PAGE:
Although the deal gives Providence ownership rights for clinic space within Walgreens stores, it represents much more than a lease agreement, said Dr. Pat Carroll, Walgreens' chief medical officer overseeing healthcare clinics. Providence won't be sharing revenue from the clinics, but the two organizations will engage in a “collaborative leadership governance council” that will jointly work on furthering their retail health efforts.
Carroll said Walgreens hasn't yet decided whether it will partner with more health systems under this model.
U.S. retail pharmacy sales for Walgreens Boots Alliance, the parent company of Walgreens, were $20.4 billion in its third quarter ended May 31, with total sales up 6.3%. The company does not break down its healthcare clinic revenue, but includes it in retail pharmacy sales figures. When asked whether Walgreens sees clinic ownership as a sustainable part of its business, Carroll said retail clinics remain an important part of the company's overall strategy.
But Walgreens clinics have stopped growing, said Tom Charland, CEO of Merchant Medicine, a research and consulting firm focused on walk-in medicine. In fact, Walgreens has been closing more clinics than it is opening, according to the firm's data. “I would say that they are clearly re-evaluating their direction and they're in no way keeping pace with CVS,” Charland said.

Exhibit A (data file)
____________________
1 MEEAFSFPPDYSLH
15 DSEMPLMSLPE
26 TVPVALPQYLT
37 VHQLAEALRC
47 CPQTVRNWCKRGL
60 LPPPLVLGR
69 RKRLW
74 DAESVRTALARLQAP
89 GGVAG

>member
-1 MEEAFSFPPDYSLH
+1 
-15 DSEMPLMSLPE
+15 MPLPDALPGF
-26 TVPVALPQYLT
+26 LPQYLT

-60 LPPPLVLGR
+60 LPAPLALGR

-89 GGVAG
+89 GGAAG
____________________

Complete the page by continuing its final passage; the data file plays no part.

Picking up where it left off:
Woonsocket, R.I.-based CVS Health already has nearly twice as many clinics as Walgreens and plans to operate as many as 1,500 clinics by 2017.
Charland doubts most hospitals will sustain the retail clinic model because they lack scale. His firm has tracked a failure rate among hospital-owned retail clinics of over 50%.
But Milwaukee-based Aurora Health Care and Springfield, Mo.-based CoxHealth have defied those odds, Charland said. Providence could potentially have the regional scale, with 27 hospitals across Alaska, California, Montana, Oregon and Washington state. But retail clinics aren't a strong business on their own—there has to be a concurrent strategic value to them, such as attracting pharmacy customers, Charland said.
“Hospital systems have so much on their plate and they have so few people who have operated retail-oriented businesses that it's going to be difficult,” he said.
But Tine Hansen-Turton, executive director of the Convenient Care Association, the retail clinic trade group, said nearly half of all patients who walk into a retail clinic don't initially have a primary-care provider and that provides an opportunity.
“Physicians at the community level are overwhelmed, and if you have a retail clinic you can send patients to and they're open after-hours, that's a win,” she said.
Convenience and access for consumers is obviously a priority for Walgreens. Earlier this year, the company said it planned to expand a telemedicine app it started testing in 2014 that lets people see doctors for minor ailments.
Walgreens plans to make it available in 25 states and estimates that would allow it to reach about half the U.S. population.